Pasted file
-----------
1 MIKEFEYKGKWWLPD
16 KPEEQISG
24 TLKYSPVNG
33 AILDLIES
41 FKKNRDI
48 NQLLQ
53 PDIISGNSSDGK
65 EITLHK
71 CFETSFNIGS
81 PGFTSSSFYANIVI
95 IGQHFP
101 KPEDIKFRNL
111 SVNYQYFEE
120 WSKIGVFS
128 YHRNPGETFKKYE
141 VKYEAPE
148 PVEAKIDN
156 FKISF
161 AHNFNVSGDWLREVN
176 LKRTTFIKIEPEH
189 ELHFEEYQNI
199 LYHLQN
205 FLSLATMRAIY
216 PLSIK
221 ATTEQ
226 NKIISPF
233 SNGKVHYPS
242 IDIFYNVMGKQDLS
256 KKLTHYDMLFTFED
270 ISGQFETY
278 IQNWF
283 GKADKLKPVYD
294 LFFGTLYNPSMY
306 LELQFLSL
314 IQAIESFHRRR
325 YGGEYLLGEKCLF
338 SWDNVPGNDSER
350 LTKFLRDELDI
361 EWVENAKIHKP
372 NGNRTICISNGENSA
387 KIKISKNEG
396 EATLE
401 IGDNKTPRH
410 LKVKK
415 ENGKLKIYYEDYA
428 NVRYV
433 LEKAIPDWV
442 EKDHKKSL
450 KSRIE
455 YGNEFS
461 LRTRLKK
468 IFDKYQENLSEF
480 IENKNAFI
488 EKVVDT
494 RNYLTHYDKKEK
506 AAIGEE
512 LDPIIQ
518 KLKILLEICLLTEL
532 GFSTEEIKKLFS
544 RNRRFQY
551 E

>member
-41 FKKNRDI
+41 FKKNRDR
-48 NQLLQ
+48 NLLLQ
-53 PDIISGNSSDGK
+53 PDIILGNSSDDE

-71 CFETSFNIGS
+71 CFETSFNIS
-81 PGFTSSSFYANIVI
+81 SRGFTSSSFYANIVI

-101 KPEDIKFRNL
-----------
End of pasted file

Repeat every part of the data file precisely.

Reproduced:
1 MIKEFEYKGKWWLPD
16 KPEEQISG
24 TLKYSPVNG
33 AILDLIES
41 FKKNRDI
48 NQLLQ
53 PDIISGNSSDGK
65 EITLHK
71 CFETSFNIGS
81 PGFTSSSFYANIVI
95 IGQHFP
101 KPEDIKFRNL
111 SVNYQYFEE
120 WSKIGVFS
128 YHRNPGETFKKYE
141 VKYEAPE
148 PVEAKIDN
156 FKISF
161 AHNFNVSGDWLREVN
176 LKRTTFIKIEPEH
189 ELHFEEYQNI
199 LYHLQN
205 FLSLATMRAIY
216 PLSIK
221 ATTEQ
226 NKIISPF
233 SNGKVHYPS
242 IDIFYNVMGKQDLS
256 KKLTHYDMLFTFED
270 ISGQFETY
278 IQNWF
283 GKADKLKPVYD
294 LFFGTLYNPSMY
306 LELQFLSL
314 IQAIESFHRRR
325 YGGEYLLGEKCLF
338 SWDNVPGNDSER
350 LTKFLRDELDI
361 EWVENAKIHKP
372 NGNRTICISNGENSA
387 KIKISKNEG
396 EATLE
401 IGDNKTPRH
410 LKVKK
415 ENGKLKIYYEDYA
428 NVRYV
433 LEKAIPDWV
442 EKDHKKSL
450 KSRIE
455 YGNEFS
461 LRTRLKK
468 IFDKYQENLSEF
480 IENKNAFI
488 EKVVDT
494 RNYLTHYDKKEK
506 AAIGEE
512 LDPIIQ
518 KLKILLEICLLTEL
532 GFSTEEIKKLFS
544 RNRRFQY
551 E

>member
-41 FKKNRDI
+41 FKKNRDR
-48 NQLLQ
+48 NLLLQ
-53 PDIISGNSSDGK
+53 PDIILGNSSDDE

-71 CFETSFNIGS
+71 CFETSFNIS
-81 PGFTSSSFYANIVI
+81 SRGFTSSSFYANIVI

-101 KPEDIKFRNL